Sunday, June 25, 5 p.m., at San Juan Grange in Friday Harbor
— from Glenn Hendrick for San Juan Grange —
The San Juan Island Grange Lecture Series, in conjunction with the Setting Sun Institute (Lummi), Students for the Salish Sea (WWU), and Whiteswan Environmental (WE) is honored to host an evening of music, food, and conversation with the remarkable vocal group WAGEEYAH-I-CHX-IYABAE, Thunderbirds Raised Her.
Thunderbirds Raised Her are sisters Billie Lynn Jefferson, Danielle Kili Kennedy-Jefferson, and Katherine Val Renee Kennedy-Jefferson, who were born into the two strong cultures of Lummi Nation and Assiniboine from Carry The Kettle First Nation and are descendants of Chiefs, warriors, and resilient women.
Their original song work is rooted in their tribes and homelands, and Thunderbirds Raised Her recognize their role in bringing awareness to world issues and inspiring other indigenous youth. The Jefferson sisters’ name has flourished from their support in the Lummi Nation, where they have gifted their voices to community events, spreading messages of unity, healing, resilience, and truth.
As part of a fundraising effort to support these young artists and activists in recording their first album, we invite you to join us Sunday, June 25 at 5 p.m. for an evening of dinner, live music, and conversation.
The evening will begin at 5 p.m. with a dinner of an entree, salad and bread. Please bring a side dish to share if you can, but we’d rather you be there either way. Words and introductions will begin at 6 p.m., followed by performances by Thunderbirds Raised Her.
Feel free to skip dinner and come only for the main event if you wish.
There is a suggested donation of $25 dollars for the event, but all are welcome to pay what they can. No one will be turned away for lack of funds.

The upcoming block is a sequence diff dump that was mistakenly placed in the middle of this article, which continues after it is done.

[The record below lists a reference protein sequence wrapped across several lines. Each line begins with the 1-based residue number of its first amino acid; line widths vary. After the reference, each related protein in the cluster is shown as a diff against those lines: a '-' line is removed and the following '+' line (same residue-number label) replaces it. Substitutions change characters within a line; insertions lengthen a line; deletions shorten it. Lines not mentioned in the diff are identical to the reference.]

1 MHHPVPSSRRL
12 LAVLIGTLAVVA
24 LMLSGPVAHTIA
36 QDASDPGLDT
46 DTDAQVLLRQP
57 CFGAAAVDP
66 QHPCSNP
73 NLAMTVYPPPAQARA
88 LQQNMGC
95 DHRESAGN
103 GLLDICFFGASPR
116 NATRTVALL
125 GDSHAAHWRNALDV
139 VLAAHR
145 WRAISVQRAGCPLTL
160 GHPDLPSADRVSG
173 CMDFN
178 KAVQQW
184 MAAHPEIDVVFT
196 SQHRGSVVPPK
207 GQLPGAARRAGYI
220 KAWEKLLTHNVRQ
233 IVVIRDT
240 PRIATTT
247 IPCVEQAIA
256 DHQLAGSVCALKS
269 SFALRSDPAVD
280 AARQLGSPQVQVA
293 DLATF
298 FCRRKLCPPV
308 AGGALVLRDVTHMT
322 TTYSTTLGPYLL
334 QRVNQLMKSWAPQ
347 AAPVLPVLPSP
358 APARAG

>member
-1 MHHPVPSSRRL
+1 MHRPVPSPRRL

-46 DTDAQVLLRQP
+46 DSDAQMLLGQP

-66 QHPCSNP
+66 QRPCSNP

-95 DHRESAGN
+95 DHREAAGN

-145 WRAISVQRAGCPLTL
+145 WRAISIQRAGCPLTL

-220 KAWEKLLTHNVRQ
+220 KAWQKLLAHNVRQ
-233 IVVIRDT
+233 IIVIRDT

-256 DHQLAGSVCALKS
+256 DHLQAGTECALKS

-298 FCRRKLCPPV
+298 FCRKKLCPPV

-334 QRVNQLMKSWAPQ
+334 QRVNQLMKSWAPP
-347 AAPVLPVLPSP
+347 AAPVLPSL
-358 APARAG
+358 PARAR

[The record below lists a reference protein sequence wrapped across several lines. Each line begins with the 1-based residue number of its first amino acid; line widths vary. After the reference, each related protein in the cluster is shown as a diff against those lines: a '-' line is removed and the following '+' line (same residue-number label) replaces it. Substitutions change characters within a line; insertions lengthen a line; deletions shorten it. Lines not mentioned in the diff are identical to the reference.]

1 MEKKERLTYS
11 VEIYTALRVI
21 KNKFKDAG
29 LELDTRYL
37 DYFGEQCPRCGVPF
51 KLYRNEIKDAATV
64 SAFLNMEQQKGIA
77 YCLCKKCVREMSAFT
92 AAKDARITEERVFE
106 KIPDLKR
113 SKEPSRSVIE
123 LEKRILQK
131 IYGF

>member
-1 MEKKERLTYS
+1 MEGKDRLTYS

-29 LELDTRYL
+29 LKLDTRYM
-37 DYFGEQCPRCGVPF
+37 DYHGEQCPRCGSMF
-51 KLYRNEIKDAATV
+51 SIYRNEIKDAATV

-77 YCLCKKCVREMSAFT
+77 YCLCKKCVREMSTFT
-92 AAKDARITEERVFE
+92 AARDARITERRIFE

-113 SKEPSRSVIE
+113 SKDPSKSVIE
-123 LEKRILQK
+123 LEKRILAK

All proceeds will go directly to Thunderbirds Raised her for the production of their first ever album and music video in collaboration with the StyleHorse Collective, an Indigenous-led production team. With the production of their album and music video, Thunderbirds Raised Her hope to inspire a larger community with their words and songs.
Billie Lynn Kennedy Jefferson, Red Star Woman; Danielle Kili Kennedy-Jefferson, Little Sacred Bird; and Katherine Val Renee Jefferson, Sweetgrass Woman are musicians, artists, scholars, community advocates, and daughters. These young women have used their voices to comfort their community in times of loss. They have inspired change from Washington DC protesting a coal port on their own traditional land of Lummi Nation to Bellingham WA advocating for the protection of Sm’ogyet Yahaan, Lax Kw’alaams First Nation Territory in BC Canada from a LNG port. Together they have traveled across the west coast to indigenous youth conferences to share their story and spread wisdom of the compassion with which we must treat mother earth.
One Place, Many Histories: Thunderbirds Raised Her is the first in a series of Lectures connecting indigenous territorial history, cultural revitalization, and treaty responsibilities with regional environmental protection efforts. This series is part of the larger San Juan Island Grange Lecture Series, which strives to foster social and political engagement, create conversation, and maintain our historical Hall as a home for celebrations and programs.
Students for the Salish Sea is a student-led organization that works to protect and restore the health of the transnational ecosystem, and the Salish Sea bioregional watershed.
Setting Sun Institute, a subsidiary of Children of the Setting Sun Productions, works to develop a diverse, resilient network of artists, activists and academics who prioritize a shared interest in indigenous rights realization education.
Whiteswan Environmental, WE (One Mind for the Purpose of the Work) works across the international transboundary border to build relationships and provide education that supports intergenerational knowledge democracy amongst cultures who share stewardship of the Salish Sea.
The StyleHorse Collective is comprised of award-winning filmmakers, musicians and wellness advocates/presenters who work alongside tribal communities, organizations and individuals to harness the power of story and song for the greater good.
The San Juan Island Grange has been a community of growers, makers, and keepers since 1931. The Grange is non-partisan, and so is this event. All are welcome, including kids.